New Delhi, May 13 Parliament’s budget session that ended on Wednesday, finally saw the passage of a bill for operationalising land boundary agreement with Bangladesh. The session, spread over three months, saw 24 bills being passed with a spirited tussle between government and opposition on a range of issues including the land acquisition bill which was finally referred to a joint committee.
The “productive” session saw several crucial pending bills being passed including the coal mines bill, insurance laws amendment bill, mines and mineral amendment bill and black money bill, while the Goods and Services Tax bill has been referred to the select committee of the Rajya Sabha.
Congress vice president Rahul Gandhi was in the news throughout the session – in the first half for his leave of absence, and in the second, for a new combative approach as he took on the government on a range of issues including the land bill, net neutrality, food park in Amethi and problems concerning farmers.
Even as the Bharatiya Janata Party-led government got bills such as the land bill and GST passed in the Lok Sabha, it could not do so in the Rajya Sabha where it lacks majority.
The session, held against the backdrop of BJP badly losing the assembly elections in Delhi to Aam Aadmi Party, saw several attempts by the opposition to pin down the government. Congress and other opposition parties also repeatedly demanded that bills should be sent to standing committee and succeeded several times.
The opposition also sought answers from the government on a range of issues including release of Kashmiri separatist Masrat Alam and written reply by the home minister that the location of underworld don Dawood Ibrahim, perceived to be in Pakistan, was not known. Congress and some other opposition parties sought resignation of union minister Nitin Gadkari over a Comptroller and Auditor General report concerning Purti group, of which he was a promoter.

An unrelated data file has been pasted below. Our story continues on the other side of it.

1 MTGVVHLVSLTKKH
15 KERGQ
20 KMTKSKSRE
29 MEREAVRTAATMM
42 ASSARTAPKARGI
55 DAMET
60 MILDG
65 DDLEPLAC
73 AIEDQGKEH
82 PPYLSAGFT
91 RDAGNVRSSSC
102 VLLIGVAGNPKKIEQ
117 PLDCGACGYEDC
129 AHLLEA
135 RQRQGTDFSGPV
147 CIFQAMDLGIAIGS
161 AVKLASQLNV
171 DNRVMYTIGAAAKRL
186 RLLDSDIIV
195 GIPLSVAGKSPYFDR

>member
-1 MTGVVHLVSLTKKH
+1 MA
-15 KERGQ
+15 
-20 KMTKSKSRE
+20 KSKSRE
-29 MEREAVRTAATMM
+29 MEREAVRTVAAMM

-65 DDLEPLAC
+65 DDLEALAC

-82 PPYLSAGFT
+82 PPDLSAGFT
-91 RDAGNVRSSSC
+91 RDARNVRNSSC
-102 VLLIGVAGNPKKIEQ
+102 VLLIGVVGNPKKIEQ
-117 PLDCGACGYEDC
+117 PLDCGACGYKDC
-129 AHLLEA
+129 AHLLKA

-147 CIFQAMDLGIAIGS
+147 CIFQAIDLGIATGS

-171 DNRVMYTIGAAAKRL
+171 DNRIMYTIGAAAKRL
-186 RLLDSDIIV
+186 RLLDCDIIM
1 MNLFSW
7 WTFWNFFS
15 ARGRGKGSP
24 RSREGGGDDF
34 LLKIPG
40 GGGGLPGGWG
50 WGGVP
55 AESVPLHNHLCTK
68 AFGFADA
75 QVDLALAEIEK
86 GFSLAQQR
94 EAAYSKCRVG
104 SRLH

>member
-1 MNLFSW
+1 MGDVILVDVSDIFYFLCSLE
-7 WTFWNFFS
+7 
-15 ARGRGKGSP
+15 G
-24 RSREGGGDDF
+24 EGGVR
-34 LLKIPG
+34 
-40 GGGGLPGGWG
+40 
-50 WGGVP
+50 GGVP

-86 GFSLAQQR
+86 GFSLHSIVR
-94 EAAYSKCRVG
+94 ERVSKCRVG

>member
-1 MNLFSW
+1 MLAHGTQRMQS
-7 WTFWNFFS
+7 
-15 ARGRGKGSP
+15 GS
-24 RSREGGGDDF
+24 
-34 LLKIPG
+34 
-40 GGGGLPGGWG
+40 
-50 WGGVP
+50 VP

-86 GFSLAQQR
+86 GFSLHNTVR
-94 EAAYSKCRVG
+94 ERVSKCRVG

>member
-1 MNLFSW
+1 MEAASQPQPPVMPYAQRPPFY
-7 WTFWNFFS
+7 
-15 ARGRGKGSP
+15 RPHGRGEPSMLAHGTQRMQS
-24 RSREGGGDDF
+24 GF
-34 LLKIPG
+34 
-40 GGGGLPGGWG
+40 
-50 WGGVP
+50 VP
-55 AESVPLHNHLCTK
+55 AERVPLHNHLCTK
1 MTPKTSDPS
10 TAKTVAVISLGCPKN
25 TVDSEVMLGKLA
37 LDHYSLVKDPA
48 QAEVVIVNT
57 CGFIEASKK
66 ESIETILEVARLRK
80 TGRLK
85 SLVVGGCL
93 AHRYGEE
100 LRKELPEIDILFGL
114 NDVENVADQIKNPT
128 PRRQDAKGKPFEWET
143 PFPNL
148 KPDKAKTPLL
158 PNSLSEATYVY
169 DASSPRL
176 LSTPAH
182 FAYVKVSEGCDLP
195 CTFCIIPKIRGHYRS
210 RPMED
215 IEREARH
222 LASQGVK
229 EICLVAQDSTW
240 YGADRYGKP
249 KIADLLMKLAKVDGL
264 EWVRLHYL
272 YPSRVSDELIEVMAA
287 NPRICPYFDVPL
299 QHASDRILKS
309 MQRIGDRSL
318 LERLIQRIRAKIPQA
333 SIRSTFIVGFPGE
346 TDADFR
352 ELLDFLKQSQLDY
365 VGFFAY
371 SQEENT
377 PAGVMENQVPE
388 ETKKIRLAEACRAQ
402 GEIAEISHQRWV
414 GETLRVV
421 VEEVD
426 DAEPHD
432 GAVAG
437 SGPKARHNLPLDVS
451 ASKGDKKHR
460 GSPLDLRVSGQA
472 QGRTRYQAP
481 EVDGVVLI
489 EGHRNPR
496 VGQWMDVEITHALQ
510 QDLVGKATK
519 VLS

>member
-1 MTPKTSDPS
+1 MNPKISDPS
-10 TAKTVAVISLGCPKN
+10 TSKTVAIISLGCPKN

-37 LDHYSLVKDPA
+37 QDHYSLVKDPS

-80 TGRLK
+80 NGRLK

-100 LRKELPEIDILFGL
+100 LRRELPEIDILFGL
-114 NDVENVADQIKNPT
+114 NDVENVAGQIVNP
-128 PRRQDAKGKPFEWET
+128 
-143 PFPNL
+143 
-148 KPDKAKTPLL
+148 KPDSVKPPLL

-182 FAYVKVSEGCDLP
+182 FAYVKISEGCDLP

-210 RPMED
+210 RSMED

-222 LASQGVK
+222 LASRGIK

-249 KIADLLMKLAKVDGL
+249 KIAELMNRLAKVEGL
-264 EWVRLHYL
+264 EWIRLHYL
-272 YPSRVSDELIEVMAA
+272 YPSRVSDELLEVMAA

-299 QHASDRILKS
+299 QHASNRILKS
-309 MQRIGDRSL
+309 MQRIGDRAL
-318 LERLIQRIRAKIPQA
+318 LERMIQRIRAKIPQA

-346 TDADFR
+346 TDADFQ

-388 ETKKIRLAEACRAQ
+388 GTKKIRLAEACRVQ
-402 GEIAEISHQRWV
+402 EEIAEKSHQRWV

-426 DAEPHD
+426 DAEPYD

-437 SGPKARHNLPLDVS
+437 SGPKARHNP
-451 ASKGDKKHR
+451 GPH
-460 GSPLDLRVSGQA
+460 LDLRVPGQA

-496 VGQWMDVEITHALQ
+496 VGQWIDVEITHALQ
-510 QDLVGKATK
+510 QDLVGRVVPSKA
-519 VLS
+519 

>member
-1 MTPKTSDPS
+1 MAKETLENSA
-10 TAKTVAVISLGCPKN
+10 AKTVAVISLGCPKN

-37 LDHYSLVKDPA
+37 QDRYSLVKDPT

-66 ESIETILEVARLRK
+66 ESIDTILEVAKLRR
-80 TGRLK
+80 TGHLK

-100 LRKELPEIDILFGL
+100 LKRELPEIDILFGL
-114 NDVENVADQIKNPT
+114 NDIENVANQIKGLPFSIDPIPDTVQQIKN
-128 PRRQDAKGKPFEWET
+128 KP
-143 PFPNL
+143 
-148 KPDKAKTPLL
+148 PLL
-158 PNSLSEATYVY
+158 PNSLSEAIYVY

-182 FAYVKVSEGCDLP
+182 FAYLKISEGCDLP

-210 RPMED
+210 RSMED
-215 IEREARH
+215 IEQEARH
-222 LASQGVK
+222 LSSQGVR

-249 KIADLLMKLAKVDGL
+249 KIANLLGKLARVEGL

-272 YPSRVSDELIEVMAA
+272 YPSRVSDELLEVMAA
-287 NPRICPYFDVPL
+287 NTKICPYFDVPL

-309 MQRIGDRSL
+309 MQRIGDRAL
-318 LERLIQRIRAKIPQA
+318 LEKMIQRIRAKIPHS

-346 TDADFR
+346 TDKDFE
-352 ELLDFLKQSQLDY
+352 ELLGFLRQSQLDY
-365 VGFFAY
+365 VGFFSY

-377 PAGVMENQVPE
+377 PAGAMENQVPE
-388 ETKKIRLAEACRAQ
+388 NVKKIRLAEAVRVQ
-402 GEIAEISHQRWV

The session, which began Feb 23, saw the Rajya Sabha being prorogued after the first half of budget session to enable promulgation of ordinance on the land bill. The upper house later met on April 23 for a new session. The session of Lok Sabha was also extended by three days to enable the government pass some key legislations including that on black money and whistleblowers bill.
The session, which began with President Pranab Mukherjee’s address, saw passage of the finance bill and the rail budget, while the demands for grants of some ministries were discussed in the second half of session.
Prime Minister Narendra Modi replied to the debate on the motion of thanks to the president’s address, refuting opposition attacks on his government on issues such as black money and land bill.
The agreement on operationalising the land boundary agreement with Bangladesh was passed by both houses unanimously. It also became the 100th Constitution amendment bill.
PRS Legislative, a research initiative which tracks work of parliament, said that the momentum of parliamentary productivity continued from last year to the budget session this year.
“At the end of the session, Lok Sabha’s productivity has been is at an all time high of 123 percent. During fag end of the session, two bills of political and economic significance, GST and land acquisition amendment were referred to parliamentary committees for detailed scrutiny and a bill to curb black money bill passed,” Ahakshu Roy, head of Outreach, PRS Legislative Research told media persons.
Many opposition parties came together on the land bill saying that changes made by the government to the 2013 land Act were “anti-farmer.” Leaders of several opposition parties marched from parliament to Rashtrapati Bhavan against the bill.
The Lok Sabha twice discussed the land bill during the session before sending it to the joint committee. Congress has vowed to continue its opposition to the new bill if it was not changed in line with the 2013 Act.
Parliamentary Affairs Minister M. Venkaiah Naidu expressed satisfaction at the “high productivity” of the session but accused the opposition of attempting to disturb the scheduled business of Lok Sabha on 32 of 35 working days.
He said opposition had given notices for suspension of question hour on 20 of 32 days. In Rajya Sabha, he said, the opposition demanded adjournment of business on 15 of 32 days.
“Such demands, besides reflecting lack of seriousness and respect for the sanctity of rules, result in loss of valuable time of parliament. I hope this trend will be changed in the coming years,” he said.
The two houses passed 24 bills in the budget session, which was the best in last five years, he said.